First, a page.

The second part is called the margin. This is the percentage of interest your lender adds to the index. This is not an adjustable rate. This means your margin will not change during the term of your loan even if the index changes.
The Different Types of Reverse Mortgages
We recommend considering different types of reverse mortgages to ensure you receive the best possible loan for your specific needs. The three available options are explained below.
- The least common option is called a single-purpose mortgage. In most cases, this type of mortgage is available from a non-profit organization. There are some local and state government agencies also offering single-purpose mortgages. There must be a single, specific purpose for a borrower to be able to use this type of reverse mortgage.
- A proprietary reverse mortgage is a private loan without any government backing. This kind of reverse mortgage generally enables you to receive a much bigger loan advance. We often recommend this option if your home has a high value.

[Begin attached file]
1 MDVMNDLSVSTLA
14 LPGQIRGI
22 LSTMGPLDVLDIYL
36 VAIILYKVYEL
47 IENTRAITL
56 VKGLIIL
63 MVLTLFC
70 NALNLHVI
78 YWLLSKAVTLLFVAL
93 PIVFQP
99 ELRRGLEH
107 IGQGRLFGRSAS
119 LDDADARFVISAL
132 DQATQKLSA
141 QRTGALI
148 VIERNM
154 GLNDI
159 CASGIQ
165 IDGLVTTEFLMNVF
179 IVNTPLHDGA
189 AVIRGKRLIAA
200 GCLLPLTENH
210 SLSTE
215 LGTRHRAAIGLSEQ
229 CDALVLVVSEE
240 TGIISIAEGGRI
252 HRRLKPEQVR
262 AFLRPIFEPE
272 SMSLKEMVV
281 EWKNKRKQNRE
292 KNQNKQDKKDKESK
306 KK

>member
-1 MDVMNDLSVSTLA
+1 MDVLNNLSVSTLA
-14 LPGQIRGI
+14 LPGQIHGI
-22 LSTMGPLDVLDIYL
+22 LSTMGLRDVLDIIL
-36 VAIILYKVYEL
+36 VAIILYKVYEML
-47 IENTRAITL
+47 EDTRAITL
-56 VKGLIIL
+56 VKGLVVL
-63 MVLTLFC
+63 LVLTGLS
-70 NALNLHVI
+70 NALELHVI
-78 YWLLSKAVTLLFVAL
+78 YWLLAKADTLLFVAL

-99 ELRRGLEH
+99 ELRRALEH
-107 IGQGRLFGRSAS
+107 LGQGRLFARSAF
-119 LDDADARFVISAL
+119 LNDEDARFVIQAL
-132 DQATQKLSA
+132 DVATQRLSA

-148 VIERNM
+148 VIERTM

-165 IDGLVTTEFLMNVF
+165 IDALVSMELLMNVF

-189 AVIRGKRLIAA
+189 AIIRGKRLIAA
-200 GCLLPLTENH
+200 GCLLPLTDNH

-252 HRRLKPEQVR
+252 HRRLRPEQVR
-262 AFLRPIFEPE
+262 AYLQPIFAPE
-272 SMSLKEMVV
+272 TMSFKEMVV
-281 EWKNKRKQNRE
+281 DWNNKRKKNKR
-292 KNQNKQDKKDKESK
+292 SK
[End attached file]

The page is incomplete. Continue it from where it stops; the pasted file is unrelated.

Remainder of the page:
- The reverse mortgage we see the most often is a home equity conversion mortgage. HUD or the United States Department of Housing and Urban Development backs this type of loan. Your mortgage will be insured by the federal government. Although your upfront costs will be higher, the benefit is you will be able to use your funds for anything you choose. You will be required to have a consultation from a counselor approved by HUD prior to closing on your HECM. The idea is to make certain you understand the specifics of a reverse mortgage from a professional not invested in the outcome.
Pros and Cons of a Reverse Mortgage